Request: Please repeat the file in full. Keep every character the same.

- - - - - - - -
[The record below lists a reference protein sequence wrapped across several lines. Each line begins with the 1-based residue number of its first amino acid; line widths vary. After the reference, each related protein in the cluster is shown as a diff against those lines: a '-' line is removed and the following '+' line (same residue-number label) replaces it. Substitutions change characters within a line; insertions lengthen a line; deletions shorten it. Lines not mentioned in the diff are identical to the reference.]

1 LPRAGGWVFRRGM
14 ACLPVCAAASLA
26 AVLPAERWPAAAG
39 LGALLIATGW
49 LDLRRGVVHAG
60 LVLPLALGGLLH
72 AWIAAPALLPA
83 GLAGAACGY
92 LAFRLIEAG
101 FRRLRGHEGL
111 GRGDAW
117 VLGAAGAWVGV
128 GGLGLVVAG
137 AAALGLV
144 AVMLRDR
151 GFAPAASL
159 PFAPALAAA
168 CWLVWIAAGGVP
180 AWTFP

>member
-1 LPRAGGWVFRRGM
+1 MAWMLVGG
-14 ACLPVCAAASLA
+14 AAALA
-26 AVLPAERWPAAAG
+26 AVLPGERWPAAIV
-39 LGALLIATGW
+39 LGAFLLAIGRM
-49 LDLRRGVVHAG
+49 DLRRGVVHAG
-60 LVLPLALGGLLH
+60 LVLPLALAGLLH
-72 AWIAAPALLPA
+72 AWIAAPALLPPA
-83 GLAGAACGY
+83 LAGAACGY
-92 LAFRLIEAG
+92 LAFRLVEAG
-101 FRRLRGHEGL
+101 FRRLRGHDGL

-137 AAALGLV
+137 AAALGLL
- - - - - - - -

[The record below lists a reference protein sequence wrapped across several lines. Each line begins with the 1-based residue number of its first amino acid; line widths vary. After the reference, each related protein in the cluster is shown as a diff against those lines: a '-' line is removed and the following '+' line (same residue-number label) replaces it. Substitutions change characters within a line; insertions lengthen a line; deletions shorten it. Lines not mentioned in the diff are identical to the reference.]

1 LPRAGGWVFRRGM
14 ACLPVCAAASLA
26 AVLPAERWPAAAG
39 LGALLIATGW
49 LDLRRGVVHAG
60 LVLPLALGGLLH
72 AWIAAPALLPA
83 GLAGAACGY
92 LAFRLIEAG
101 FRRLRGHEGL
111 GRGDAW
117 VLGAAGAWVGV
128 GGLGLVVAG
137 AAALGLV
144 AVMLRDR
151 GFAPAASL
159 PFAPALAAA
168 CWLVWIAAGGVP
180 AWTFP

>member
-1 LPRAGGWVFRRGM
+1 MAWMLVGG
-14 ACLPVCAAASLA
+14 AAALA
-26 AVLPAERWPAAAG
+26 AVLPGERWPAAIV
-39 LGALLIATGW
+39 LGAFLLAIGRM
-49 LDLRRGVVHAG
+49 DLRRGVVHAG
-60 LVLPLALGGLLH
+60 LVLPLALAGLLH
-72 AWIAAPALLPA
+72 AWIAAPALLPPA
-83 GLAGAACGY
+83 LAGAACGY
-92 LAFRLIEAG
+92 LAFRLVEAG
-101 FRRLRGHEGL
+101 FRRLRGHDGL

-137 AAALGLV
+137 AAALGLL